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In the 1850s, the first Episcopal Church was built here by Elizabeth Lott Martin Faircloth. During this era, Vernon Parish had not yet been founded. The site where Elizabeth Chapel was located was in Rapides Parish. Present day Vernon Parish was then part of Natchitoches, Sabine, and Rapides Parishes and would not come into existence until 1871. Many of the first elected officials of present-day Vernon Parish are buried at Elizabeth Chapel Cemetery.


          Cemeteries are great historical resources because they are reminders of settlement patterns.  Additionally, cemeteries are informational resources about historic events, religions, and genealogy.  Headstones serve as a listing of local citizens and show the unique population of a town. Cemeteries are commonly a peaceful place in which loved ones can reflect on memories of the deceased.  Many historic cemeteries are found in western Louisiana.  While several of these cemeteries are easily accessible, some of them are not.  Elizabeth Chapel Cemetery is one of the easily accessible and significant historical landmarks in Vernon Parish.  At this cemetery, the first Episcopal Chapel was built in the 1850s, and the oldest graves date back to the 1860s. Elizabeth Chapel Cemetery has existed longer than Vernon Parish, and is the site where many first-elected Vernon Parish officials were buried.  

            Elizabeth Chapel Cemetery, located north of Leesville on Jackson Road, is a quiet and neatly kept site, surrounded by pine and cedar trees.  When one approaches the entrance, there is a marker that describes the history of the cemetery, as well as the church and the school that were once located there. During the 1850s, the first Episcopal Chapel was built by Elizabeth Lott Martin Faircloth at the Elizabeth Chapel Cemetery.  Present day Vernon Parish was not established until 1871; therefore, the chapel was in Rapides Parish. Vernon Parish was still a part of Natchitoches, Sabine, and Rapides Parishes. 1

            Vernon Parish was founded in 1803 due to the “Neutral Strip.”  After France sold its territory to America, tension rose between Spain and the United States.  Spain argued that its territory reached all the way to the Arroyo Hondo.  The United States believed that its territory should reach to the Sabine River.  As a result, there was a large strip of land left claimed by both countries.  Leaving the quarrel to their governments, General James Wilkinson, in command of American forces, and Lieutenant Colonel Simón de Herrera, commanding for Spain, agreed that neither side would allow settlers or a military expedition into the uncertain land.   This land became known as the “Neutral Strip,” or “No Man’s Land.” 2 Nevertheless, a variety of settlers, such as runaway slaves, criminals, and deserters from both armies, moved into the area.  For sixteen years, crowds of highwaymen caused travel through the area to be dangerous.  As a result, settlers avoided the area. 3 However, the Transcontinental Treaty of 1819 defined the western limits of the Louisiana Purchase, and people built new settlements.  By 1871, the population in the area had grown, so John R. Smart, who had served in the Louisiana House and Senate before and after the Civil War, introduced the act to establish Vernon Parish from parts of Natchitoches, Rapides, and Sabine Parishes. 4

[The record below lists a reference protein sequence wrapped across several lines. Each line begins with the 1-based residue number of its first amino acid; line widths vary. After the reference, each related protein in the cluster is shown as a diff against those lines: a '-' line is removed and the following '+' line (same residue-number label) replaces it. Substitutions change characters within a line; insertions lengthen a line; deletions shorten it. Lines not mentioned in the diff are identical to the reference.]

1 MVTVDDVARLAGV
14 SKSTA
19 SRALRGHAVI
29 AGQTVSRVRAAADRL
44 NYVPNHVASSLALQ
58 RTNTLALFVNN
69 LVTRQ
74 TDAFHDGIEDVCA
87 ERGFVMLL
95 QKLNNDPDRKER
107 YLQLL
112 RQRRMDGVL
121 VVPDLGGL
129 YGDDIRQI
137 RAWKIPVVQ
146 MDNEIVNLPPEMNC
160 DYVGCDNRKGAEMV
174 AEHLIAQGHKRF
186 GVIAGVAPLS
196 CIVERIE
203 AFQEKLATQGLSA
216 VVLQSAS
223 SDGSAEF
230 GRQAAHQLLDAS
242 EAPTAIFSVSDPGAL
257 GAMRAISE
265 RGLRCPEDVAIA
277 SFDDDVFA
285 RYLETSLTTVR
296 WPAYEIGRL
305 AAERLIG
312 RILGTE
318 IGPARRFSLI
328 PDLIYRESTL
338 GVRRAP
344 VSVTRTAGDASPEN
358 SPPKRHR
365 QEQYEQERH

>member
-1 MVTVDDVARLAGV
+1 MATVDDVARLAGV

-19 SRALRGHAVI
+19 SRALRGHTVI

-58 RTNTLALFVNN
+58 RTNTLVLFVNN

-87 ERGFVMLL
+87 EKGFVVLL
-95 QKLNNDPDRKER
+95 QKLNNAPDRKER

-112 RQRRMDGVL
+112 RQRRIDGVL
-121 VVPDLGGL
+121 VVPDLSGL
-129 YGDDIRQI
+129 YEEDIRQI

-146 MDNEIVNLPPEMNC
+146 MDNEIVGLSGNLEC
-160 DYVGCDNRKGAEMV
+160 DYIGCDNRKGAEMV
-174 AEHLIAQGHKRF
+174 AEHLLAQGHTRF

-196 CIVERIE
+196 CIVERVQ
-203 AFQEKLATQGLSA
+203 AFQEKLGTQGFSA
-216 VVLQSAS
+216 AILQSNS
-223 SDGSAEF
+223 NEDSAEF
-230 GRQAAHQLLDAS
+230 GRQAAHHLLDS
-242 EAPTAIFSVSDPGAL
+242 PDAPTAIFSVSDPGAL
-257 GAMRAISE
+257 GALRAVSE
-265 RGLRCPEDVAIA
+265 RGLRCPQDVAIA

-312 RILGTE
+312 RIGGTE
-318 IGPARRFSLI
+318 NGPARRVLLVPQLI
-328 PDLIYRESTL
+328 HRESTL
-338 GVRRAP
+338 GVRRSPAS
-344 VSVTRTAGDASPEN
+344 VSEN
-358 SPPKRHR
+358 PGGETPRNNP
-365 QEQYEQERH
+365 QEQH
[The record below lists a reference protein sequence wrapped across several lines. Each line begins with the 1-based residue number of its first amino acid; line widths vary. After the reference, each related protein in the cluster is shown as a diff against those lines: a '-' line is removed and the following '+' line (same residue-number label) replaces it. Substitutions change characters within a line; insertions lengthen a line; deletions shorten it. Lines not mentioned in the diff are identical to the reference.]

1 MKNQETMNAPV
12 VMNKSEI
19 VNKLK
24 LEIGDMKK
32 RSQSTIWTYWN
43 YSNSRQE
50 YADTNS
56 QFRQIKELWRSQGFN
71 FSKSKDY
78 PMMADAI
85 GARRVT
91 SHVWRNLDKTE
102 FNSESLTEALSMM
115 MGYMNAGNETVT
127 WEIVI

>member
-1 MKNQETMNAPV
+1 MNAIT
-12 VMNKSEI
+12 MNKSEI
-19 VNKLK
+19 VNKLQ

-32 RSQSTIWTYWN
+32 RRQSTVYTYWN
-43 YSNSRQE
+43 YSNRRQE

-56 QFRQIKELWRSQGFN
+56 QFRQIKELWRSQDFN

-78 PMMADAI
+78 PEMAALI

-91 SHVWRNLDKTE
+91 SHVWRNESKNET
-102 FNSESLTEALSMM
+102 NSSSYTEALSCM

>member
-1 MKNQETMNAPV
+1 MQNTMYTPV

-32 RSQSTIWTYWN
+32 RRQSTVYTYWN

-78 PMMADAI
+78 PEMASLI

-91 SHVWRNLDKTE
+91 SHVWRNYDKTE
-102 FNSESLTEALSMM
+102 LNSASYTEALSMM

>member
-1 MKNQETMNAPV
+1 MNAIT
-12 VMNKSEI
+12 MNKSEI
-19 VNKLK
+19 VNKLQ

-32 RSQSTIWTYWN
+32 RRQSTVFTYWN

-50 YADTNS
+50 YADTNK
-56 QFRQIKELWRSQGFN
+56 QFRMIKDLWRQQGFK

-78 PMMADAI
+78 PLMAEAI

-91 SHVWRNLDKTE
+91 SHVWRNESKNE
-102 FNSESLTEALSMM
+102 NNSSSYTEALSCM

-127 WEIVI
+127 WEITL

Elizabeth Chapel Cemetery graves date back to the 1860s.  In this cemetery, many of the first elected officials of Vernon Parish and Rapides Parish are buried. 5 For example, Sheriff William H. Moore, who served with Company D 1st Louisiana Cavalry is buried there.  Moore entered the Confederate Army as a private, and during the war was promoted to corporal.  After his unit disbanded in March of 1865, Moore returned home, where he was elected sheriff of the new parish and became the chief law enforcement officer. Moore and many of his family members are buried at the Elizabeth Chapel Cemetery. 6 Dr. Wiley Kaufman Faircloth is also buried at this cemetery.   Faircloth was an assistant surgeon in the Confederate army and continued to practice medicine in the Leesville area until his death in 1911. 7

      Visiting Elizabeth Chapel Cemetery is a wonderful opportunity to learn about how Vernon Parish was established.  Additionally, many of the parish’s first elected officials who contributed to developing the community are buried there.  The cemetery is in a quiet, well-kept area, and is easily accessible. Established before the parish, the cemetery remains significant to many members of present-day Vernon Parish.   

  1.            Ricky Robertson. "Stephen F. Austin State University."  January 2015. Accessed February 21, 2019.

2.           Edward J Townes. "The Neutral Strip." In Encyclopedia of Louisiana, edited by David Johnson. Louisiana Endowment for the Humanities, 2010–. Article published October 2, 2017.

3.         “History.”  Vernon Parish. June 14, 2018. Accessed February 21, 2019.